Table 4: DMI, milk yield and cost per kg milk production of animals maintained on three experimental rations in phase II

Parameter T1 T2 T3 F-value (p-value)
Total DMI, kg 1524.62 ± 32.47 1530.67 ± 59.78 1556.76 ± 29.96 0.158ns (0.855)
Daily DMI, kg 15.56±0.33 15.62±0.61 15.89±0.31 0.576ns (0.573)
Total milk produced, kg 1039.47 ± 38.45 1084.67 ± 66.56 1138.97 ± 77.02 0.629ns (0.547)
Daily milk yield, kg 10.61±0.39 11.07±0.68 11.62±0.79 0.862ns (0.441)
DMI per kg milk produced, kg 1.48 ± 0.06 1.43 ± 0.06 1.41 ± 0.12 0.166ns (0.848)
Total feed intake, kg 1724.09 ± 36.72 1740.99 ± 67.99 1775.1 ± 34.16 0.284ns (0.757)
Cost per kg of feed, Rs. 21 21 21
Total cost of feed, Rs. 36205.95 ± 771.03 36560.69 ± 1427.8 37277.03 ± 717.45 0.284ns (0.757)
Cost per kg milk produced, Rs. 35.08 ± 1.50 34.05 ± 1.48 33.72 ± 2.95 0.114ns 0.893

Table 5: DMI, milk yield and cost per kg milk production of animals maintained on three experimental rations in the total experimental period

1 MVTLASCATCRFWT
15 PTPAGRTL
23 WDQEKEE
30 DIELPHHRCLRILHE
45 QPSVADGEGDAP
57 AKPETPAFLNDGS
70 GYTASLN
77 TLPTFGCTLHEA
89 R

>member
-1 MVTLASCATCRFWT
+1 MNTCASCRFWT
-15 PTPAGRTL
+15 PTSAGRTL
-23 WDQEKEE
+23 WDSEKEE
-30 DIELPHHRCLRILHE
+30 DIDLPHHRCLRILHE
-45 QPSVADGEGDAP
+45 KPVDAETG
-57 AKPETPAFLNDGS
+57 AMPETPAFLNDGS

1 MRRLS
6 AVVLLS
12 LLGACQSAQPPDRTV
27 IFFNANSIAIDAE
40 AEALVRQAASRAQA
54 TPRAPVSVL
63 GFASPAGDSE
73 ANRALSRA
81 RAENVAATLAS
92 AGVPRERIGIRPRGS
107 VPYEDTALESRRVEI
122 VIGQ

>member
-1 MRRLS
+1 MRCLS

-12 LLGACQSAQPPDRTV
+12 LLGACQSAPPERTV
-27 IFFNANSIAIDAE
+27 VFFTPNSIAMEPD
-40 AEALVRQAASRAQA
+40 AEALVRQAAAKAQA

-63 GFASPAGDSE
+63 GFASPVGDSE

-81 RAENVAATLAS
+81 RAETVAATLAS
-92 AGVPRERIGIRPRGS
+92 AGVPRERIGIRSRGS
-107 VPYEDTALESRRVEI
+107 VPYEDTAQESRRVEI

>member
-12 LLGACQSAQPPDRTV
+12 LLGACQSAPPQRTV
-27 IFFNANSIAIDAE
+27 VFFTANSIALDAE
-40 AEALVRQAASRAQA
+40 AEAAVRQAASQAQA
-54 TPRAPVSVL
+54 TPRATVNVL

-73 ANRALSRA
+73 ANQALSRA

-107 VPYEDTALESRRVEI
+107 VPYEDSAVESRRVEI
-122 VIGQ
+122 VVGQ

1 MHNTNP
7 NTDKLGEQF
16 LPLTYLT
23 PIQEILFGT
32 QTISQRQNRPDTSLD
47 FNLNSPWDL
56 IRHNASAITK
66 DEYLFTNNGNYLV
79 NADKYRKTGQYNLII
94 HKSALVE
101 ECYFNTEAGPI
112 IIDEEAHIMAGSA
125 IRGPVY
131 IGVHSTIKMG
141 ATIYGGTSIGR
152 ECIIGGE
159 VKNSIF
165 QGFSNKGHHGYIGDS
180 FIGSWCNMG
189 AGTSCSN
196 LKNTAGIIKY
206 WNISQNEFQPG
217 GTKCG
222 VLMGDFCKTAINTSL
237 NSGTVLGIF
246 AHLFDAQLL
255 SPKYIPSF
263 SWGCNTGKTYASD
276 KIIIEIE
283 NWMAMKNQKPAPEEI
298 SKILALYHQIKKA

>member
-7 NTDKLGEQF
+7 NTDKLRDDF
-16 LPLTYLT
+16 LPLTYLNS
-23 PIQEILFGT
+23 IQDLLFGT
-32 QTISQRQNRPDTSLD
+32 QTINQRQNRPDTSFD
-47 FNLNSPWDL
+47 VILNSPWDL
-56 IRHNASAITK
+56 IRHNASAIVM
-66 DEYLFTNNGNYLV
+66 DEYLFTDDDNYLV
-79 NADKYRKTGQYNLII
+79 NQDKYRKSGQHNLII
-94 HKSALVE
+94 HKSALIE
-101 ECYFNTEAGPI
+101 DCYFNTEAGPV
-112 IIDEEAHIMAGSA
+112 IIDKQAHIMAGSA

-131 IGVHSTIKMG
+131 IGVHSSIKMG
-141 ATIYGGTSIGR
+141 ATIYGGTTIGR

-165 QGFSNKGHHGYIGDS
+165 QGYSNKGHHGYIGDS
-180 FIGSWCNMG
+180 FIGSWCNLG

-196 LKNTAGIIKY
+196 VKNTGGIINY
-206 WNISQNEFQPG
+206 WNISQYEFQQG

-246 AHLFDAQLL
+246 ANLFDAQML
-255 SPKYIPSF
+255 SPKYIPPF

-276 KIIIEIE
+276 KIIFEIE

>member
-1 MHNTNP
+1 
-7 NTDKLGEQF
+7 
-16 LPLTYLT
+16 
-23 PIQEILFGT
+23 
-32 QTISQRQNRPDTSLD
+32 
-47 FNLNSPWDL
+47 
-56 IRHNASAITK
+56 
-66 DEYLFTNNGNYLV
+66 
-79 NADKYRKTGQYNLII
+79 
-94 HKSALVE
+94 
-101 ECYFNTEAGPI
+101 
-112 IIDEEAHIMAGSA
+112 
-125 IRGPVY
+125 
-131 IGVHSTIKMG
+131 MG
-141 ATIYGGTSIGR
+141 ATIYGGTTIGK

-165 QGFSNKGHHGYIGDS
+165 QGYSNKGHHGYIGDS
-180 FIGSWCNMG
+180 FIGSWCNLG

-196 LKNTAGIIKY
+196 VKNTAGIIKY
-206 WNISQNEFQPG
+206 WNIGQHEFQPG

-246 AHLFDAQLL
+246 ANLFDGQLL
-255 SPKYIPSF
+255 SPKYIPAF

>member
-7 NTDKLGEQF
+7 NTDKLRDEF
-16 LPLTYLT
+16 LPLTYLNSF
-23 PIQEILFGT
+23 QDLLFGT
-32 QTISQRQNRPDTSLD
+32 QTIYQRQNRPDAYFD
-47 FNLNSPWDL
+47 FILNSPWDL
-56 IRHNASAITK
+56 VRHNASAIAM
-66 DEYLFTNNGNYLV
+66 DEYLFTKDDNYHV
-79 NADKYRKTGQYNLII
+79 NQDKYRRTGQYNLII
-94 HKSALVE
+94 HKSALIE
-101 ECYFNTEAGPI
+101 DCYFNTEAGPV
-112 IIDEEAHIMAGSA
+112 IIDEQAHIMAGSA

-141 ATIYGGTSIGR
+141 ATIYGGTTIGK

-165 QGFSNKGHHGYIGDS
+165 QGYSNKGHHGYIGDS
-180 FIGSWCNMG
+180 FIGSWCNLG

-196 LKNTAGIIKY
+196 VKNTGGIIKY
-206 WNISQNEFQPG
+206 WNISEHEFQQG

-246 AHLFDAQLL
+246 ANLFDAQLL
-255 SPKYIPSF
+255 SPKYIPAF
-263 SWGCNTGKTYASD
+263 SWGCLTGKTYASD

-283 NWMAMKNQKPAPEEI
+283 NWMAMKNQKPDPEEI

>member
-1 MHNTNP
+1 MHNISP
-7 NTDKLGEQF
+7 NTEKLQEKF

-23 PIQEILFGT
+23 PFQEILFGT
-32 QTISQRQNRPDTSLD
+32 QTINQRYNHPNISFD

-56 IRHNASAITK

Parameter T1 T2 T3 F-value (p-value)
Total dry matter intake, kg 2535.28 ± 68.08 2613.02 ± 105.74 2665.12 ± 55.17 0.679ns (0.522)
Daily DMI, kg 13.76±0.37 14.36±0.58 14.64±0.30 1.137ns (0.345)
Total milk produced, kg 2016.32 ± 70.88 2149.32 ± 126.23 2199.8 ± 128.15 0.721ns (0.502)
Daily milk yield, kg 10.94±0.38 11.87±0.69 12.12±0.70 1.164ns (0.337)
Dry matter intake per kg milk produced, kg 1.26 ± 0.05 1.23 ± 0.05 1.24 ± 0.09 0.082ns (0.921)
Total feed intake, kg 2882.44 ± 77.53 2995.15 ± 121.28 3066.89 ± 63.63 1.047ns (0.375)
Total cost of feed, Rs. 64006.33 ± 1750.86 66660.66 ± 2711.86 68280.11 ± 1438.58 1.118ns (0.353)
Cost per kg of milk produced, Rs. 31.89 ± 1.16 31.27 ± 1.23 31.73 ± 2.41 0.036ns (0.965)